Thanks to Scott’s strengths in hosting events and creating a trustworthy and appealing brand, charity: water got off to a great start. Early events were supported by the likes of actors Joaquin Phoenix and Mark Ruffalo, and the organization’s $20 bottles of water – which made donating as simple as buying a bottle of water – were a big hit at posh events throughout the city.

One of the early events was also showed up by a young woman named Viktoria Alexeeva, who reached out to say that she wanted to not only support charity: water but also to volunteer her services as a graphic designer, with experience on campaigns for some big brands like Nike and American Express. Scott wasn’t going to say no to free professional help, and Viktoria was soon handling video editing and web design as well.

What’s more, Scott and Viktoria eventually became more than colleagues; they became married in 2009.

The birthday campaign makes a great performance and one of the charity’s most humbling stories.

When Scott started charity: water, he didn’t want to just create another organization for someone to make a donation, feel good for a moment and then forget about it. Instead, he wanted to create a revolutionary charity with “high-level transparency” that ensured every penny of a donation was spent getting people clean water and keeping donors constantly up-to-date on how their money was being used.

To increase donors’ commitment in exciting new ways, Scott came up with the idea for birthday campaigns. This allowed people to set up a campaign page on the charity: water website where they could direct friends and family to make a donation rather than buy presents.

Every September, the month both Scott and charity: water were born, a campaign drive is held to meet a certain goal, and it’s often one of the year’s biggest fundraising events. In its first year, $159,000 was raised in just four weeks. But in 2011, one birthday campaign became a very tragic, humbling and bittersweet event.

Rachel Beckwith first heard about charity: water when she was eight years old. Scott then joined Lady Gaga as one of her two favorite people in the world. Rachel always liked helping people in need, so she decided she wanted to start her own campaign for her ninth birthday and managed to raise $220. It was a little short of her $300 goal, but she was happy to try again next year.

Tragically, however, Rachel’s life was cut short when the car she was in with her mother, Samantha, was part of a 15-car pile-up involving a semi-truck and a jackknifed logging trailer. But her story didn’t end there. Rachel’s page was reopened, and the news of her generous spirit spread around the world. A week later, her $220 became $750,000, surpassing all previous birthday campaigns. And when it finally closed, Rachel had collected an astounding $1,265,823.

It was enough to fund 142 water projects and bring clean water to 37,770 people. When Scott took Rachel’s mom to one of the villages in Ethiopia, she got to see just how big of a difference her daughter had made.

A lawsuit problem happened and cleared well. There have been opportunities for Scott to show his trustworthiness with transparency.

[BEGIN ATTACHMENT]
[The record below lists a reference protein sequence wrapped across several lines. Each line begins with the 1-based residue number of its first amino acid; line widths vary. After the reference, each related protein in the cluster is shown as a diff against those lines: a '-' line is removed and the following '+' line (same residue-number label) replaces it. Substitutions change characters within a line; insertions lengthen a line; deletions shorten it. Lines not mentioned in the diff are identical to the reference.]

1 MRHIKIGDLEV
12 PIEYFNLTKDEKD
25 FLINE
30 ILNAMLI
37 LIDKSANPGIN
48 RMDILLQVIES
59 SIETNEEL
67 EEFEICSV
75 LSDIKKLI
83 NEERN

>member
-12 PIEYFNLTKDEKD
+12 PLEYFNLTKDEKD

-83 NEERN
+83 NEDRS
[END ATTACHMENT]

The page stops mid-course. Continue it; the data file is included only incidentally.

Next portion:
Rachel’s story was sad, heartbreaking and inspiring, and, as with all donor money, Scott felt a great responsibility to use each cent she raised as best he could for transparency issues. For this reason, each partnership charity: water makes with the businesses drilling the wells in Africa is put through a rigorous vetting process, and detailed reports are prepared to every donor, whether the amount $1 or $1,000 so that they can see what’s happening with the project they helped fund.

So, it was disheartening, to say the least, when Scott found out that a corporate donor was so displeased with charity: water’s efforts that they were filing a lawsuit.

At first, Scott was concerned about the bad press news, but then he took it as an opportunity. Charity: water made every decision according to how they could best spend donors’ money. Of course, they couldn’t help it if violence broke out in the region where a project had been scheduled, or if workers were injured in an accident. Nevertheless, one donor was so upset that a well in Kenya was delayed and certain resources were allocated to help schools instead of hospitals, that they felt the need to take legal action.

In response, Scott wrote an open letter to his board members and the public, reaffirming his dedication to “radical transparency” and the charity’s vetting process. Ultimately, there was no bad press or lost funds. In response, Scott received support from other CEOs that kept his spirits up until the case was finally resolved by sending the donor’s money to a different charity.

In 2010, there was another bad situation that proved to have a silver lining. That year, charity: water was funding a well in Moale in the jungle of the Central African Republic (CAR).

Jim Hocking, a founder of the Water for Good organization, was coordinating the drilling. This was Jim’s third time trying to create a well in Moale to help the Bayaka tribe, but sadly the third time was not the charm as the well’s muddy walls continually collapsed.

Scott had promised a video of the well being opened, which he obviously couldn’t deliver. But he didn’t want to avoid the truth, either. They did put out a video, as promised, explaining why they couldn’t bring the Bayaka clean water this time around. And once again, this honestly didn’t lead to angry donors; it generated many compliments from people saying they trusted charity: water even more than before.